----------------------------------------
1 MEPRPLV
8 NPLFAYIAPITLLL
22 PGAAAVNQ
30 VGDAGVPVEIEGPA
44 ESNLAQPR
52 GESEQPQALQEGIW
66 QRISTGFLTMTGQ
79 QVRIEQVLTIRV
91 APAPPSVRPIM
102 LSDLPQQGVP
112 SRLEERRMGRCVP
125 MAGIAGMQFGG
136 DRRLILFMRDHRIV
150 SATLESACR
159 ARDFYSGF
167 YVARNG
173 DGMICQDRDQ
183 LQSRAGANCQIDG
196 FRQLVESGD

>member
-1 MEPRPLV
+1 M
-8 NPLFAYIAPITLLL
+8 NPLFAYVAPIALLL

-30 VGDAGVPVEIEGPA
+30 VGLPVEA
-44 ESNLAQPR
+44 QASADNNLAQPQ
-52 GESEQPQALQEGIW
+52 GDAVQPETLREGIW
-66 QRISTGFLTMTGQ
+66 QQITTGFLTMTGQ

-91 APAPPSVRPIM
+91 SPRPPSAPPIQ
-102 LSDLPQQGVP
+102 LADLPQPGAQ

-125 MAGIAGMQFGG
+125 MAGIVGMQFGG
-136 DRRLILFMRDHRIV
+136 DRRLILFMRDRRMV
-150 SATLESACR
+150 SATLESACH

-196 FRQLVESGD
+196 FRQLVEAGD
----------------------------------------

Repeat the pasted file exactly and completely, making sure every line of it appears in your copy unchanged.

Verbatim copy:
1 MEPRPLV
8 NPLFAYIAPITLLL
22 PGAAAVNQ
30 VGDAGVPVEIEGPA
44 ESNLAQPR
52 GESEQPQALQEGIW
66 QRISTGFLTMTGQ
79 QVRIEQVLTIRV
91 APAPPSVRPIM
102 LSDLPQQGVP
112 SRLEERRMGRCVP
125 MAGIAGMQFGG
136 DRRLILFMRDHRIV
150 SATLESACR
159 ARDFYSGF
167 YVARNG
173 DGMICQDRDQ
183 LQSRAGANCQIDG
196 FRQLVESGD

>member
-1 MEPRPLV
+1 M
-8 NPLFAYIAPITLLL
+8 NPLFAYVAPIALLL

-30 VGDAGVPVEIEGPA
+30 VGLPVEA
-44 ESNLAQPR
+44 QASADNNLAQPQ
-52 GESEQPQALQEGIW
+52 GDAVQPETLREGIW
-66 QRISTGFLTMTGQ
+66 QQITTGFLTMTGQ

-91 APAPPSVRPIM
+91 SPRPPSAPPIQ
-102 LSDLPQQGVP
+102 LADLPQPGAQ

-125 MAGIAGMQFGG
+125 MAGIVGMQFGG
-136 DRRLILFMRDHRIV
+136 DRRLILFMRDRRMV
-150 SATLESACR
+150 SATLESACH

-196 FRQLVESGD
+196 FRQLVEAGD